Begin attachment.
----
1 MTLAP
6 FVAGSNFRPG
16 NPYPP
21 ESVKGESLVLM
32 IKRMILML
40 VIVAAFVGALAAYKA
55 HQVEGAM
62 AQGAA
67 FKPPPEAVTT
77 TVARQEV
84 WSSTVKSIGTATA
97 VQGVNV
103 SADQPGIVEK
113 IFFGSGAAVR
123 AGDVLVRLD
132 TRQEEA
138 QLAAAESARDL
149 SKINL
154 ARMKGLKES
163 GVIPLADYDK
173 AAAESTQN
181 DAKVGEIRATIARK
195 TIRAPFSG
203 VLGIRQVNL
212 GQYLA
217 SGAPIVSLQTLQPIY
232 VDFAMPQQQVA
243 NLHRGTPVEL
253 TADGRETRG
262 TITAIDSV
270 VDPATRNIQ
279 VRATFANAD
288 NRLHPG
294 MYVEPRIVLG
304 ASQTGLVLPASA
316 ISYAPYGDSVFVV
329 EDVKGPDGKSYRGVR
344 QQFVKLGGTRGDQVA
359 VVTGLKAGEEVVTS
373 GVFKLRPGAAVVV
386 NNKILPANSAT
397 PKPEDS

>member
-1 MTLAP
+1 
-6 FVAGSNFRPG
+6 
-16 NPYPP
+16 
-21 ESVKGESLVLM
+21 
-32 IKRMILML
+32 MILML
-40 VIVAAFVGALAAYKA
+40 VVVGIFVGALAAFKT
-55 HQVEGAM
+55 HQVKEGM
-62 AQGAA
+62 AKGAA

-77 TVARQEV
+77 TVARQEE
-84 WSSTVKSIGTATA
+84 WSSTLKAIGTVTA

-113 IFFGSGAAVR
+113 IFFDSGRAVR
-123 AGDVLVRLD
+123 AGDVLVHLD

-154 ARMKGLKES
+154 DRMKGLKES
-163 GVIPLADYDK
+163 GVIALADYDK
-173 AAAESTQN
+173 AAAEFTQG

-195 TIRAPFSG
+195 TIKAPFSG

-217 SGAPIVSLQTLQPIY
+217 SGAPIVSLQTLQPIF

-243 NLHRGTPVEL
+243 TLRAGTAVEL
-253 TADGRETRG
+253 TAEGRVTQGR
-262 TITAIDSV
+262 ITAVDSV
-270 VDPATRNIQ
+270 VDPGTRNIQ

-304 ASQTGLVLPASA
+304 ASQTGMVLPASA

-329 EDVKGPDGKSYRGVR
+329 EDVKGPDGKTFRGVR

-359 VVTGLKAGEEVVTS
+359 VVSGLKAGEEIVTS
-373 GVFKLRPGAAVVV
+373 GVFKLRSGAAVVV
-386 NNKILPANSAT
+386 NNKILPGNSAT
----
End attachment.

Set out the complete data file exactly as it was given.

1 MTLAP
6 FVAGSNFRPG
16 NPYPP
21 ESVKGESLVLM
32 IKRMILML
40 VIVAAFVGALAAYKA
55 HQVEGAM
62 AQGAA
67 FKPPPEAVTT
77 TVARQEV
84 WSSTVKSIGTATA
97 VQGVNV
103 SADQPGIVEK
113 IFFGSGAAVR
123 AGDVLVRLD
132 TRQEEA
138 QLAAAESARDL
149 SKINL
154 ARMKGLKES
163 GVIPLADYDK
173 AAAESTQN
181 DAKVGEIRATIARK
195 TIRAPFSG
203 VLGIRQVNL
212 GQYLA
217 SGAPIVSLQTLQPIY
232 VDFAMPQQQVA
243 NLHRGTPVEL
253 TADGRETRG
262 TITAIDSV
270 VDPATRNIQ
279 VRATFANAD
288 NRLHPG
294 MYVEPRIVLG
304 ASQTGLVLPASA
316 ISYAPYGDSVFVV
329 EDVKGPDGKSYRGVR
344 QQFVKLGGTRGDQVA
359 VVTGLKAGEEVVTS
373 GVFKLRPGAAVVV
386 NNKILPANSAT
397 PKPEDS

>member
-1 MTLAP
+1 
-6 FVAGSNFRPG
+6 
-16 NPYPP
+16 
-21 ESVKGESLVLM
+21 
-32 IKRMILML
+32 MILML
-40 VIVAAFVGALAAYKA
+40 VVVGIFVGALAAFKT
-55 HQVEGAM
+55 HQVKEGM
-62 AQGAA
+62 AKGAA

-77 TVARQEV
+77 TVARQEE
-84 WSSTVKSIGTATA
+84 WSSTLKAIGTVTA

-113 IFFGSGAAVR
+113 IFFDSGRAVR
-123 AGDVLVRLD
+123 AGDVLVHLD

-154 ARMKGLKES
+154 DRMKGLKES
-163 GVIPLADYDK
+163 GVIALADYDK
-173 AAAESTQN
+173 AAAEFTQG

-195 TIRAPFSG
+195 TIKAPFSG

-217 SGAPIVSLQTLQPIY
+217 SGAPIVSLQTLQPIF

-243 NLHRGTPVEL
+243 TLRAGTAVEL
-253 TADGRETRG
+253 TAEGRVTQGR
-262 TITAIDSV
+262 ITAVDSV
-270 VDPATRNIQ
+270 VDPGTRNIQ

-304 ASQTGLVLPASA
+304 ASQTGMVLPASA

-329 EDVKGPDGKSYRGVR
+329 EDVKGPDGKTFRGVR

-359 VVTGLKAGEEVVTS
+359 VVSGLKAGEEIVTS
-373 GVFKLRPGAAVVV
+373 GVFKLRSGAAVVV
-386 NNKILPANSAT
+386 NNKILPGNSAT